1cupmilk(plus 1 tablespoon, at room temperature; total 250 ml)
1large egg(at room temperature)
3 1/2cupsbread flour(500g)
1tablespoonactive dry yeast(11g)
Egg wash(whisk together 1 egg with 1 teaspoon water)
simple syrup(optional: 8g/2 teaspoons of sugar dissolved in 2 teaspoons hot water)
First, make the red bean paste:
Start by washing and rinsing the red beans prior to soaking. Soak the red beans overnight. When you're ready to start cooking the paste, pour the red beans and water into a medium-sized pot. Ensure that the water level is about ¼" above the red beans. Bring to a boil, then turn down the heat to simmer. Cook the beans until completely softened. Stir occasionally to prevent sticking.
Since we are making a paste, you don't want a lot of liquid in the beans. Most of the water should be cooked off and the beans should be very thick before you move forward. Be careful, because as more water cooks off, burning the beans is very easy to do. This whole process will take a few hours.
When the beans have a thick consistency, transfer to a food processor. Depending on the size of yours, you may need to process the bean mixture in batches. Process until the mixture is totally smooth. If you like your red bean paste chunky, skip this step or process to desired consistency. Transfer the paste back to the pot.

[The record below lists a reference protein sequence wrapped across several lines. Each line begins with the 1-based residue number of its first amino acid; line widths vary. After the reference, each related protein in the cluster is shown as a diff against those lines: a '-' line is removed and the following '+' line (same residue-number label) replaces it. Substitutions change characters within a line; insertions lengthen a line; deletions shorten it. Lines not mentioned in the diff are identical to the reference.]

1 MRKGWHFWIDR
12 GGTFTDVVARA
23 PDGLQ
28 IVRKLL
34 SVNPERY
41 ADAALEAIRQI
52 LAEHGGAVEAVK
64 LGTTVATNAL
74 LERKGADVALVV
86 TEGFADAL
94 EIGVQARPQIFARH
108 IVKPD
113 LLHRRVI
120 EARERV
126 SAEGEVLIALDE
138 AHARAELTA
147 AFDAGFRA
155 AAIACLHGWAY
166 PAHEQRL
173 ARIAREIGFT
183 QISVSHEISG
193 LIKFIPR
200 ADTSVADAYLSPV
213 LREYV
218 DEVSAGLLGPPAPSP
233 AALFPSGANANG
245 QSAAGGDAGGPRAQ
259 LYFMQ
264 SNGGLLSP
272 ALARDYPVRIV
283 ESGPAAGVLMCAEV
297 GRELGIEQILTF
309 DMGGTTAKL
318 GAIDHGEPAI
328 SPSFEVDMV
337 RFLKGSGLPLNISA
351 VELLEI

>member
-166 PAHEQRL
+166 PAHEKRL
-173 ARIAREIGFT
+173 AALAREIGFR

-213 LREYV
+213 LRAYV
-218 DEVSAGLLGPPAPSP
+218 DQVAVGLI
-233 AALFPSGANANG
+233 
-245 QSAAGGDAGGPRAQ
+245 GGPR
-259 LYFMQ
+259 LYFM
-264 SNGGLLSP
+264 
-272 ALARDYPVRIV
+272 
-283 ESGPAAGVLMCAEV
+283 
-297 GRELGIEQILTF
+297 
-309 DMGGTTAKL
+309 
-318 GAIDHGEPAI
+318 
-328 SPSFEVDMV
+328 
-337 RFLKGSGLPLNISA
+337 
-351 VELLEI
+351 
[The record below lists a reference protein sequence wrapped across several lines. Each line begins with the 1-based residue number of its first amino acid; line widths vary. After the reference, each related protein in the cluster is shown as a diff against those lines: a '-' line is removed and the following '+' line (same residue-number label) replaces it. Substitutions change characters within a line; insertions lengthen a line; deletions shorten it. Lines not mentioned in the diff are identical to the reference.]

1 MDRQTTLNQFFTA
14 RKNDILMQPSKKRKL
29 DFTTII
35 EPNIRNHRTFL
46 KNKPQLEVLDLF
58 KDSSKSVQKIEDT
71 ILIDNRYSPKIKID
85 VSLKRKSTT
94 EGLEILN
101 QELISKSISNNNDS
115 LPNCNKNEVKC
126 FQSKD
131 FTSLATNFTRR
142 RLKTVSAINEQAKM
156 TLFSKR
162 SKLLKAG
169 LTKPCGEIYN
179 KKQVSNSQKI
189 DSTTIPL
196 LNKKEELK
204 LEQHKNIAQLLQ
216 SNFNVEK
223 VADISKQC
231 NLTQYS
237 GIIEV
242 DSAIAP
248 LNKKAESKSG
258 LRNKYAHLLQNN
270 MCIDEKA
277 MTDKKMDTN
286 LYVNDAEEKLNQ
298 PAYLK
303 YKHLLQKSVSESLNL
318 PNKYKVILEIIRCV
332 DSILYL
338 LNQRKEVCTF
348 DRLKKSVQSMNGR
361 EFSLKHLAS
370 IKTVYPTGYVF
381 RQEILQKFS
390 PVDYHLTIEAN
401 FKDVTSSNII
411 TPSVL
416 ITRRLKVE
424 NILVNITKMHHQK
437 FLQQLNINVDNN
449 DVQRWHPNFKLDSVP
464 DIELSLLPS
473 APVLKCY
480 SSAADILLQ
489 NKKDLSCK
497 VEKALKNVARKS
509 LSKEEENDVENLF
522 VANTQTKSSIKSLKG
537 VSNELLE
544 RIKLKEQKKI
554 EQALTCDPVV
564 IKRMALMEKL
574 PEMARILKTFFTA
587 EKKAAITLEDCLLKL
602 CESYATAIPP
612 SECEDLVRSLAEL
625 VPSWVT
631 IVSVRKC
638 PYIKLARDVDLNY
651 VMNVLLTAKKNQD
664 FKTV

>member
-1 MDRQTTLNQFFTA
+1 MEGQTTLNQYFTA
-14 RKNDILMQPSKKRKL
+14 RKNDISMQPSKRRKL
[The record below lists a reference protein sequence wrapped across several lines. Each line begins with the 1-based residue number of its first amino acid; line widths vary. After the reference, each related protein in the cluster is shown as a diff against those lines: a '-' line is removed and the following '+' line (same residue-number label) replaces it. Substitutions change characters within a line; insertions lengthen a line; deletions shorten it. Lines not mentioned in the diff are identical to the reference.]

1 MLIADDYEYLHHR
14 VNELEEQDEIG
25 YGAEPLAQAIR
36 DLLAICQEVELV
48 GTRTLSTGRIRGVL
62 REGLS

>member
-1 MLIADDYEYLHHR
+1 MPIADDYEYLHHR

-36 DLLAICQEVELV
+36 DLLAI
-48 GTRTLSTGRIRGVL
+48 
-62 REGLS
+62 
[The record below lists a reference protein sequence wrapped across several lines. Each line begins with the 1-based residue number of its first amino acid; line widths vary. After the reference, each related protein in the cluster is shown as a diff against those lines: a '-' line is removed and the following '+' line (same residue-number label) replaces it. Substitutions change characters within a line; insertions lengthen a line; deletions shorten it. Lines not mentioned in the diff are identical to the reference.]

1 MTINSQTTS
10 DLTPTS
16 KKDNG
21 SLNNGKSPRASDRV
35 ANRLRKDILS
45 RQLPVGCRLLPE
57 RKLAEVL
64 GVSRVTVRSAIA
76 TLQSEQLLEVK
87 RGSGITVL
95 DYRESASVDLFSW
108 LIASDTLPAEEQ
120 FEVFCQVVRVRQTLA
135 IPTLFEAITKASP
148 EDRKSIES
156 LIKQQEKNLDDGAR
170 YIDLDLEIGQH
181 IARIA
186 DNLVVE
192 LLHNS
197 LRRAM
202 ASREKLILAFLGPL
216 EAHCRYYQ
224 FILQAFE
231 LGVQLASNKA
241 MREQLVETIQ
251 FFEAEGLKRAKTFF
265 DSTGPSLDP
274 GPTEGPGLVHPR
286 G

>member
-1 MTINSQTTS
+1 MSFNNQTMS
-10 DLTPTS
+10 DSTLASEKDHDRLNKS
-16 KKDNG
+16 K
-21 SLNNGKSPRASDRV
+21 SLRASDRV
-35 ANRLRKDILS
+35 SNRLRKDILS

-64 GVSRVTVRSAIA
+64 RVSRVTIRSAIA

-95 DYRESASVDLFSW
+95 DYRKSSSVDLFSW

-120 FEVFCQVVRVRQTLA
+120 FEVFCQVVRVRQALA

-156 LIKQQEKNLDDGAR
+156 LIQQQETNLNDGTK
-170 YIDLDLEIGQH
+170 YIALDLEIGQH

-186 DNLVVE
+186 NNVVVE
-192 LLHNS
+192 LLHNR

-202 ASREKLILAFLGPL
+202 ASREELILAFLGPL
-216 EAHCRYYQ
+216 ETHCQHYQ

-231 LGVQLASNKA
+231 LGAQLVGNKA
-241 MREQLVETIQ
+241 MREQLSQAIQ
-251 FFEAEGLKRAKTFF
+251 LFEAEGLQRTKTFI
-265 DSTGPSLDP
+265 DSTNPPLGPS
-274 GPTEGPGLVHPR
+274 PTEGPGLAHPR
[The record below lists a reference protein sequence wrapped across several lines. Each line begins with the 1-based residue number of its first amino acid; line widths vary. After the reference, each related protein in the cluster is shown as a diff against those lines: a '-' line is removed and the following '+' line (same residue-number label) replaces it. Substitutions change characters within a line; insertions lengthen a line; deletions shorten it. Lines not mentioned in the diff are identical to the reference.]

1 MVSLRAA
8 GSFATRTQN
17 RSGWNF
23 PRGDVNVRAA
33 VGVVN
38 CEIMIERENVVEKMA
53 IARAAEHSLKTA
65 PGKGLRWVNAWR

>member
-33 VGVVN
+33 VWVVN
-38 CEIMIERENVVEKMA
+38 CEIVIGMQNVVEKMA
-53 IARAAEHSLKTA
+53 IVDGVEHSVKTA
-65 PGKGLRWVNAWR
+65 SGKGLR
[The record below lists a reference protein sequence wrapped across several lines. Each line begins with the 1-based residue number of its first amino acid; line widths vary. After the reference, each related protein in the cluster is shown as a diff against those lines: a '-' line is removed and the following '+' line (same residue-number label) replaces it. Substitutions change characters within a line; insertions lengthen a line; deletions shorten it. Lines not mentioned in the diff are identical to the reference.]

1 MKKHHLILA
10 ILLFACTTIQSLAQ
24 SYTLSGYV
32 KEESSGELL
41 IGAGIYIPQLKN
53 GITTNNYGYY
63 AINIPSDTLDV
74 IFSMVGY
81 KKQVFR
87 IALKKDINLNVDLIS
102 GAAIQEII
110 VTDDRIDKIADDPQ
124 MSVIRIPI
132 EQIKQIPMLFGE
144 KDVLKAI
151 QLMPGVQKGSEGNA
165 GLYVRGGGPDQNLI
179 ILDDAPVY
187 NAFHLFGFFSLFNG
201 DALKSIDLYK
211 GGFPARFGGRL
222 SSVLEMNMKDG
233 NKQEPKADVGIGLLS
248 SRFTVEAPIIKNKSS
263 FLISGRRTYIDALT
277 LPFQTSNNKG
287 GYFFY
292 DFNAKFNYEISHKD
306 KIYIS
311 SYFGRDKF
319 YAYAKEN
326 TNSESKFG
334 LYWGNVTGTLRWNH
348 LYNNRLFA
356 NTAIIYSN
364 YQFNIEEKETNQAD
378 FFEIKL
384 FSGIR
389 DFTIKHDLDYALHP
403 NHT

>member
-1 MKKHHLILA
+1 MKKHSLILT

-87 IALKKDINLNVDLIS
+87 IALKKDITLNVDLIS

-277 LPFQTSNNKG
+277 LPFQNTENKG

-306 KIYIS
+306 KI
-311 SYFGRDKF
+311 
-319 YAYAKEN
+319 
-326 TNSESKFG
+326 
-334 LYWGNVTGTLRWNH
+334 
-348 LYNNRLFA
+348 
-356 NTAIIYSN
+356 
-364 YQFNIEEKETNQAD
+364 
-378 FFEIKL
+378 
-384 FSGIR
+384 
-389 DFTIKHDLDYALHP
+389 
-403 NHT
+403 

Heat the paste over medium-low heat. Add the sugar and stir to dissolve. Then add the butter. More butter means a richer paste. You can also use vegetable oil at this step, but butter adds a more pleasant flavor. Cook for an additional 15-20 minutes to cook off even more moisture from the paste.
Quick disclaimer here: It won't look like the packaged red bean paste you get at the store because those pastes have enormous amounts of sugar and oil added to make them sticky and dark. We're going for a more natural Chinese bakery red bean paste here. If you like the store-bought red bean paste, feel free to take a shortcut and use that!
Set aside and let cool for an hour or so before using. Do not refrigerate!
To make the milk bread dough:
To save time, make the milk bread dough while the red bean paste is cooking. In the bowl of a mixer, add the heavy cream, milk, egg, sugar, cake flour, bread flour, yeast, and salt. Use the dough hook attachment, and turn on the mixer to “stir.” Let it go for 15 minutes, occasionally stopping the mixer to push the dough together. If you're in a humid climate and the dough is too sticky, feel free to add a little more flour 1/4 cup at a time until it comes together. The dough should be moist, but not so sticky that it sticks excessively to the bowl or dough hook. If you don't have a mixer and would like to knead by hand, extend the kneading time by 5-10 minutes.
After 15 minutes of mixing, the dough is ready for proofing. Cover the bowl with a damp towel and place in a warm spot for 1 hour. The dough will grow to 1.5X its original size.
Assemble the red bean bread:
Grease one standard loaf pan on all sides with butter. Also, line a cookie sheet with parchment paper.